But while the AR is the most famous there are probably hundreds of models that fall into this category. And again there are collectors who want historical examples, such as a FAL from Rhodenisa, or an SKS from Vietnam. Or to collect an SKS from every country that made them. (SKS is the red headed step child that came before the AK-47 and used by Communist Bloc contries. It is a horrible gun, but since the 80s they started to import them super cheap. They actually are now harder to find that cheap.)
And again, there are dozens of calibers. .223/5.56mm and .308/7.62mm are the most popular, but there are tons more. 300 BLK is the new hot round because it is a big bullet that can go sub sonic and popular with the suppressor crowd. 6.5 Creedmore is the hot new round that can be used in an AR for longer distances. Again, these guns will look basically identical, but use different bullets.
So in a real world example of my dad, he has, I dunno, like 30 guns maybe? He was never a pistol guy really, but he has a .22 lr revolver that looks like a Cowboy gun that he uses for plinking once in awhile and probably shot a rabbit or two. He has a .357 magnum Ruger Redhawk, which also looks like a cowboy gun that he used to use in Alaska. Rarely shoots it now. Since I shoot more pistols than rifles, I have gotten him to take it out a few times, but his old eyes aren’t that great.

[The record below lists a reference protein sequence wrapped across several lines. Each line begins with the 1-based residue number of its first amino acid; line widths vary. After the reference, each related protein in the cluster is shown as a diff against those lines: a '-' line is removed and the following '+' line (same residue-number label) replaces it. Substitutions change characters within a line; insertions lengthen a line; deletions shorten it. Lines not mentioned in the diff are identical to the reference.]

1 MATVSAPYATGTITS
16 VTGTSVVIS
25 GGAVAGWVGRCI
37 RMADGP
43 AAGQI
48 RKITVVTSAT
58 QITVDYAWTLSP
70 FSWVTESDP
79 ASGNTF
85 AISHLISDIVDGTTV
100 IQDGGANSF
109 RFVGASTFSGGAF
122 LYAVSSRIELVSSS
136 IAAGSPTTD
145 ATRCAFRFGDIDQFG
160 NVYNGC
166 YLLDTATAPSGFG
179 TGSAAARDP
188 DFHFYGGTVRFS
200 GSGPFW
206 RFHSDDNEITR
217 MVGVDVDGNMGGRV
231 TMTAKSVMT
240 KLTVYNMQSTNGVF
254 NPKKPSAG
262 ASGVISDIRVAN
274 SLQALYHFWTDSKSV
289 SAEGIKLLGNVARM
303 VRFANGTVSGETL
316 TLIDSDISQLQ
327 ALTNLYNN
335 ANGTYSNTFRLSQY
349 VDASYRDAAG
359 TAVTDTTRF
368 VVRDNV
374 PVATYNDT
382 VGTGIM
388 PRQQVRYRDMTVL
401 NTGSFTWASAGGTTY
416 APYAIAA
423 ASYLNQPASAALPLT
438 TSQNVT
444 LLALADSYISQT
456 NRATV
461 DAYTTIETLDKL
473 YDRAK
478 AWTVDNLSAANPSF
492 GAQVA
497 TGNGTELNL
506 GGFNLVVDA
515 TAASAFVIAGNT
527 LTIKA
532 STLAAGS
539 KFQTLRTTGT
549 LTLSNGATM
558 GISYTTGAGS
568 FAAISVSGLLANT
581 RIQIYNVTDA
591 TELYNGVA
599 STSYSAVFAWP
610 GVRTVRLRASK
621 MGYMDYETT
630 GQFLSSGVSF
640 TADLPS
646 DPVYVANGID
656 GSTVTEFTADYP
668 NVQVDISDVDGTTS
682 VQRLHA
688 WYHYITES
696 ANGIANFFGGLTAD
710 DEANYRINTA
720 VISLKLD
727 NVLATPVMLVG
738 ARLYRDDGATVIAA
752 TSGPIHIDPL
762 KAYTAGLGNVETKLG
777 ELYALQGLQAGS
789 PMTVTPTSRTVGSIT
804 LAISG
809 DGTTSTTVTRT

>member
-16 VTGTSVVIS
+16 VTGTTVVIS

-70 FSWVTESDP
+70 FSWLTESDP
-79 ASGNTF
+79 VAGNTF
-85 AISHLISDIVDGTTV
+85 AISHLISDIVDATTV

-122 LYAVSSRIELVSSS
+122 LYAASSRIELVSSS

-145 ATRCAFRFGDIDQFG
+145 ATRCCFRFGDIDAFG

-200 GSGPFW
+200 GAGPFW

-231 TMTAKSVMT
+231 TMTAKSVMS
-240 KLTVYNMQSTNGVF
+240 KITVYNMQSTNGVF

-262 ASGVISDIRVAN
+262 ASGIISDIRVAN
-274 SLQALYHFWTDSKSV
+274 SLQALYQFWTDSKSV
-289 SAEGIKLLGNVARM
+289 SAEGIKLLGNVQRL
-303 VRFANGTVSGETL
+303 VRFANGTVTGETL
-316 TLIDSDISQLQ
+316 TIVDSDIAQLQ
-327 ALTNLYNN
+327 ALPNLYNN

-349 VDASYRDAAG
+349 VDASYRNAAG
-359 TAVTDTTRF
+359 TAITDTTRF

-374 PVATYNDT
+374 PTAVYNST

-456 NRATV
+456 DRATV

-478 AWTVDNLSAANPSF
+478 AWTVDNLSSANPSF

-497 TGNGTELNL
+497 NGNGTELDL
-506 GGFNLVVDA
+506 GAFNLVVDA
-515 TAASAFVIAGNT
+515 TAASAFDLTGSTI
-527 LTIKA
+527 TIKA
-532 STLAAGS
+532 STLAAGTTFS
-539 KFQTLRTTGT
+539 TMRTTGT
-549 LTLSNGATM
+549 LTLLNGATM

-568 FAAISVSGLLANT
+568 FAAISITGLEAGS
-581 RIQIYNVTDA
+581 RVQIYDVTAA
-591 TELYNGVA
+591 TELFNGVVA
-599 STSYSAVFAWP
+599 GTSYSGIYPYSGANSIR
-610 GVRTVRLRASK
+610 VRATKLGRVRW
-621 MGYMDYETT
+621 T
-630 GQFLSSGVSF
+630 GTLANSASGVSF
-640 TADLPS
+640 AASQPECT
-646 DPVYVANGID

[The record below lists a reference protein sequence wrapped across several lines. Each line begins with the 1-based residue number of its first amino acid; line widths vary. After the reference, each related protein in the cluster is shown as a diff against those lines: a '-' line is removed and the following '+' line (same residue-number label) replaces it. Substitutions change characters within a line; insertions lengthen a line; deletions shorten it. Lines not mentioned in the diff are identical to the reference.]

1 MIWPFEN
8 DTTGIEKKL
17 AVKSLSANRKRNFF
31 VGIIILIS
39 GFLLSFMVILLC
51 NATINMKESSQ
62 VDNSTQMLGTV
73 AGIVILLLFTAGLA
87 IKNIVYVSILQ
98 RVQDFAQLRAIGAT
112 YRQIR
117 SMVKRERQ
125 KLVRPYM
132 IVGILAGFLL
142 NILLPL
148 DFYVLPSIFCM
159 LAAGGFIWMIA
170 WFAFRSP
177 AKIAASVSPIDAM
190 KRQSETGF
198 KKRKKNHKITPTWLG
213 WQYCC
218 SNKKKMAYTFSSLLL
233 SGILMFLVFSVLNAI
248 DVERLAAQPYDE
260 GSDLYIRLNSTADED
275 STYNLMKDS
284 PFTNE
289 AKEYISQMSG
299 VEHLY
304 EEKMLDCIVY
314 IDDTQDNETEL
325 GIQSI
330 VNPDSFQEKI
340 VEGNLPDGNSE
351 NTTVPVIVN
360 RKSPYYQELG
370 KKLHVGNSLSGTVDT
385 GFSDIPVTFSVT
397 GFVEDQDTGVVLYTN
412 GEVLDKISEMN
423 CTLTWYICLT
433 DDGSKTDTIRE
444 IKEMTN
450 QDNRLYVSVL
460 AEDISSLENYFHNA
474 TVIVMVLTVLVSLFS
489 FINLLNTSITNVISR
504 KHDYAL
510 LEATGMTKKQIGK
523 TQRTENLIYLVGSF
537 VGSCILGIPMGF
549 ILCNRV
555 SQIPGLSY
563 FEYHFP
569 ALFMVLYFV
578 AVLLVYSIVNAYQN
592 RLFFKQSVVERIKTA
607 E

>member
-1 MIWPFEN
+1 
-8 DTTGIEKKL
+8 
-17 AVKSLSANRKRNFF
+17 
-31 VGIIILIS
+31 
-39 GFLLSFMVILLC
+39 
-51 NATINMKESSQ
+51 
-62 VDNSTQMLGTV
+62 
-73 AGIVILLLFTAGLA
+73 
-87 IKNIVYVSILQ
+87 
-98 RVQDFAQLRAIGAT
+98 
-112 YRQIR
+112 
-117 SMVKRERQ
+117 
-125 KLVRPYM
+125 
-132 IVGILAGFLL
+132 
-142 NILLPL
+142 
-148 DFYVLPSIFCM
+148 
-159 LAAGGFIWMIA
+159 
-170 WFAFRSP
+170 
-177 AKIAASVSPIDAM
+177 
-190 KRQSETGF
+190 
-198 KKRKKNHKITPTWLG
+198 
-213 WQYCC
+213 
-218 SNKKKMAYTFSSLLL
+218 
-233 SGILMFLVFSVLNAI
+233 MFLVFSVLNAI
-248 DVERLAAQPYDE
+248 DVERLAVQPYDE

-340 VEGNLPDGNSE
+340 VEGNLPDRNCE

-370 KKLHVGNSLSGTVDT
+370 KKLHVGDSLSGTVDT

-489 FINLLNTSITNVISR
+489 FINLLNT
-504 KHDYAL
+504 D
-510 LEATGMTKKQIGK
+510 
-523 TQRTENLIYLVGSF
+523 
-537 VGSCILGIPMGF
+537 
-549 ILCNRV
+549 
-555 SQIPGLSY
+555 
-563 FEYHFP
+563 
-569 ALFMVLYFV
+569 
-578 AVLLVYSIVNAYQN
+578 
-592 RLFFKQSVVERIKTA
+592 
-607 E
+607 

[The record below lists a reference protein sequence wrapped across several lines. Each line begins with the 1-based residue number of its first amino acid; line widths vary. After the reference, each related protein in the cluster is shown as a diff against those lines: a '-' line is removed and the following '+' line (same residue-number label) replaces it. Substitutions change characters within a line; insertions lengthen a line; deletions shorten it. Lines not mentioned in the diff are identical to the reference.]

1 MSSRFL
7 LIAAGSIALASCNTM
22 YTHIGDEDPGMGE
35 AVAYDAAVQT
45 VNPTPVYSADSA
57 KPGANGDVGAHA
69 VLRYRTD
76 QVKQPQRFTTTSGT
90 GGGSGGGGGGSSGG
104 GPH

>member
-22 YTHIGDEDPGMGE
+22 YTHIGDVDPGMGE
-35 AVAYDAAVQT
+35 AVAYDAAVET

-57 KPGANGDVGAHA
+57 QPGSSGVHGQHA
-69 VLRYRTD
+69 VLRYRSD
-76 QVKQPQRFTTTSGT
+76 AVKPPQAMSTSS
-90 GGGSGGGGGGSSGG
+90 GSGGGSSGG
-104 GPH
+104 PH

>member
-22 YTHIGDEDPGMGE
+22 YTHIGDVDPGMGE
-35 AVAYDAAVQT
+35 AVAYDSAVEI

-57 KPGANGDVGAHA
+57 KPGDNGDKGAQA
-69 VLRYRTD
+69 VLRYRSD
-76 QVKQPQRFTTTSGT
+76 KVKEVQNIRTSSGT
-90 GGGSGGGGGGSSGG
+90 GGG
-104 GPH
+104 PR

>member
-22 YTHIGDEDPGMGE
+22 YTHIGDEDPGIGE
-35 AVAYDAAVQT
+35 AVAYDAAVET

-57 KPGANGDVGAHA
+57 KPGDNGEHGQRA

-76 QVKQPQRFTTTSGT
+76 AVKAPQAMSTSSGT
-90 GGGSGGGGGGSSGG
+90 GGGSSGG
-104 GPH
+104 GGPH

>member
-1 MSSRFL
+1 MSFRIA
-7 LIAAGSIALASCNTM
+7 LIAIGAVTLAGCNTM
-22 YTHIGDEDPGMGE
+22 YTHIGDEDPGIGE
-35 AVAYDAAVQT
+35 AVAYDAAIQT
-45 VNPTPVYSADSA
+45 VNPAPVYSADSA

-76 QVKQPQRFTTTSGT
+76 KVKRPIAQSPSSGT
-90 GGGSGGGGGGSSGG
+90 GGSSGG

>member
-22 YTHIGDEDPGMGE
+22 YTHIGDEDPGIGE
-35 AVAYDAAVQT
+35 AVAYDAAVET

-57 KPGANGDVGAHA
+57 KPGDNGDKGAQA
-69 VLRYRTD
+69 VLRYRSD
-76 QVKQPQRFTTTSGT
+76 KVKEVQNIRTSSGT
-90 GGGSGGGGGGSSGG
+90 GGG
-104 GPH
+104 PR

He has one family heirloom, a Winchester lever action in .44-40. It was his grandpas. He has a couple other lever actions, a .357 and a .30-30. Both of these I know he has hunted deer with. He also has a .44mag lever action that he accidentally won at an auction. He might have a .22 as well, I am not sure on that one. He has several shot guns, probably 3 break action 12 gauges and 1 20 gauge that he uses for clays and occasionally bird hunting. He has I think one pump action for the same reason. And a .410 pump action, which shoots a really small shot gun shell, and acts as a handicap (he is damn decent at skeet shooting).
Then he has several bolt action rifles. I can’t remember all of them. .223, .22-250, 6.5mm Swiss, .30-06, .308 - I am sure there are a few more I don’t know about. All I am sure have been used for hunting, and then he enjoys making bullets for them and shooting groups off of a bench.
And finally he has a few .22lr rifles for shooting rabbits in the back yard or fun plinking. So he is only involved in a handful of genres. He doesn’t really collect anything. He shoots everything he has. Anything he gets he would want to be able to carry into the woods.
Now he also has like 30 rods and reels too. I have no idea what they are all for, but he assures me each one is different. But he goes fishing multiple times a week, but doesn’t go shooting nearly that often.
I will try to answer any and all questions tomorrow, but I really wanted to work on my Stormtrooper armor tonight.